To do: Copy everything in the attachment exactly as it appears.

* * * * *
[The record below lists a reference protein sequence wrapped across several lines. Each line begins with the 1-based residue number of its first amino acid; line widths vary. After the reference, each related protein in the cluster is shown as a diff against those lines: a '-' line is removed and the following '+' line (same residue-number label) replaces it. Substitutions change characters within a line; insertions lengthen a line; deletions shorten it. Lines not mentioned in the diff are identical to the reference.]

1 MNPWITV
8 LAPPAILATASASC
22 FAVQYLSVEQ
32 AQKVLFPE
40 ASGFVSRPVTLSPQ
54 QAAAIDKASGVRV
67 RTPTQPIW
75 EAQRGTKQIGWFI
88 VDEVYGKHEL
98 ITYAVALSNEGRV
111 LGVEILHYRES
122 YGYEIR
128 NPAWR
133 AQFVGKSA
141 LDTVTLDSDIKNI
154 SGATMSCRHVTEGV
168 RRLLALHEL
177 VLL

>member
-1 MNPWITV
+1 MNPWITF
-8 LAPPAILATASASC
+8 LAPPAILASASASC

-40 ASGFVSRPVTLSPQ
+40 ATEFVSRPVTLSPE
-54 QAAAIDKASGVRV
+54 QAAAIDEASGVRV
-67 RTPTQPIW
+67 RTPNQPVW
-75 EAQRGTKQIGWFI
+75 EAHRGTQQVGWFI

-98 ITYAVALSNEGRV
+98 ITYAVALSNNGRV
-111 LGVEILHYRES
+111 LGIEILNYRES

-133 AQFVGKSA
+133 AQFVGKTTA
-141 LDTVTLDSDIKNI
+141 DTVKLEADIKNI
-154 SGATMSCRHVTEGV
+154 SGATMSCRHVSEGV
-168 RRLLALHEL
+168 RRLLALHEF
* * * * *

[The record below lists a reference protein sequence wrapped across several lines. Each line begins with the 1-based residue number of its first amino acid; line widths vary. After the reference, each related protein in the cluster is shown as a diff against those lines: a '-' line is removed and the following '+' line (same residue-number label) replaces it. Substitutions change characters within a line; insertions lengthen a line; deletions shorten it. Lines not mentioned in the diff are identical to the reference.]

1 MNPWITV
8 LAPPAILATASASC
22 FAVQYLSVEQ
32 AQKVLFPE
40 ASGFVSRPVTLSPQ
54 QAAAIDKASGVRV
67 RTPTQPIW
75 EAQRGTKQIGWFI
88 VDEVYGKHEL
98 ITYAVALSNEGRV
111 LGVEILHYRES
122 YGYEIR
128 NPAWR
133 AQFVGKSA
141 LDTVTLDSDIKNI
154 SGATMSCRHVTEGV
168 RRLLALHEL
177 VLL

>member
-1 MNPWITV
+1 MNPWITF
-8 LAPPAILATASASC
+8 LAPPAILASASASC

-40 ASGFVSRPVTLSPQ
+40 ATEFVSRPVTLSPE
-54 QAAAIDKASGVRV
+54 QAAAIDEASGVRV
-67 RTPTQPIW
+67 RTPNQPVW
-75 EAQRGTKQIGWFI
+75 EAHRGTQQVGWFI

-98 ITYAVALSNEGRV
+98 ITYAVALSNNGRV
-111 LGVEILHYRES
+111 LGIEILNYRES

-133 AQFVGKSA
+133 AQFVGKTTA
-141 LDTVTLDSDIKNI
+141 DTVKLEADIKNI
-154 SGATMSCRHVTEGV
+154 SGATMSCRHVSEGV
-168 RRLLALHEL
+168 RRLLALHEF